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Duma speaker calls Snowden Don Quixote facing death for rights activities

August 28, 2013, 23:28 UTC+3

He thinks those who call Snowden a spy who has divulged U.S. national secrets are wrong

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Sergei Naryshkin, photo ITAR-TASS / Sergey Karpov

Sergei Naryshkin, photo ITAR-TASS / Sergey Karpov

BRATISLAVA, August 28 (Itar-Tass) - State Duma speaker Sergei Naryshkin said U.S. National Security Agency leaker Edward Snowden was Don Quixote who was facing a death penalty for an attempt to protect the rights of millions of people.

“You know that I compare him [Snowden] with Cervantes’ hero Don Quixote. Actually, Snowden has something in common with him: he is just as naive, noble and unselfish,” Naryshkin said in an interview with Slovak television on Wednesday, August 28, during his official visit to Bratislava.

But unlike Don Quixote, who fought windmills, Snowden is fighting “violations committed by the state system,” Naryshkin said, adding that he was doing this for no reward.

“How can he be called a spy? He did not cooperate with the Slovak, Russian, French or Chinese intelligence service. Was he fulfilling someone’s order? No, he wasn’t. He did that because of his own convictions that the rights of millions of people on our planet must be protected. And he did just that,” the speaker said.

He thinks those who call Snowden a spy who has divulged U.S. national secrets are wrong. “I think that’s not so. I am sure of that. What information did Edward Snowden make public? It was not information about the location of U.S. military units in Afghanistan or Iraq, codes, secret keys or plans for some future military operations. He told the public that the United States, security services and the state were watching a large number of people, hundreds of millions of people not only in the U.S. but around the world and thus violated fundamental human rights,” Naryshkin said.

One can hardly consider treason the fact that Snowden made public information about the crimes committed by the American military, including in Iraq, he added.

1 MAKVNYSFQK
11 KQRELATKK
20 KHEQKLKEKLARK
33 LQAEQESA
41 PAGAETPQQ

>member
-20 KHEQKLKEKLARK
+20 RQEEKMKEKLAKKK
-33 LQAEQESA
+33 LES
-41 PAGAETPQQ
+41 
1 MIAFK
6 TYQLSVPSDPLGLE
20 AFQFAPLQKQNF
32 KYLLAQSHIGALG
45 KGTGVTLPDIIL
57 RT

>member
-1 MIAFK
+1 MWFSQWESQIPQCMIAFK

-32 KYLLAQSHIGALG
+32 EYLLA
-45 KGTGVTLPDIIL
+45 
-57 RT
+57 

Moscow gave Snowden temporary asylum because the “state that calls itself the leader of democracy and the main defender of human rights in the world still has and uses such a penalty as capital punishment.”

“We understand that Edward Snowden would have faced this penalty had he ended up in the U.S. or any other state. This is why we thought it impossible to extradite him,” the Duma speaker said.

He stressed that the asylum granted to Snowden was temporary not political and had been given on condition that Snowden “will no longer take any steps against the United States that would complicate our partnership with America.”

The Obama administration continues to insist on Snowden’s return to the United States for trial and assured the audience that it would be a fair trial.

U.S. Department of State Deputy Spokesperson Marie Harf said that the Russian authorities’ decision to grant temporary asylum to Snowden was “an extremely disappointing step.” She said the U.S. authorities “continue to press with the Russian Government that Mr. Snowden needs to be returned to the United States where he will face a free and fair trial.”

Harf stressed that “this move by the Russian Government undermines a longstanding record of law enforcement cooperation, particularly since the Boston Marathon bombings. So we will continue to make that point with the Russian Government at all points in this process.”

She said “Mr. Snowden is wanted on very serious charges and that he needs to be returned to the United States to face those charges.”

The U.S. administration regretted Russia’s “disappointing decision” to grant Snowden temporary asylum and said it was also “a factor that we considered in assessing the current state of our bilateral relationship.”

U.S. Deputy National Security Affairs Ben Rhodes said the decision to give temporary asylum to Snowden had further complicated the already complex relations between the two countries.

Edward Snowden arrived at Sheremetyevo Airport from Hong Kong on June 23 and was staying in its transition zone until the beginning of August. He applied for temporary asylum in Russia.

Prior to that he had passed to the press information about mass electronic surveillance by the U.S. authorities under the PRISM programme and claimed that American security services watched and recorded people’s actions and conversations even if they did nothing wrong.

He said security services were gathering information primarily about the users of popular search servers and social networks.

On August 1, Snowden was granted temporary asylum in Russia for one year.


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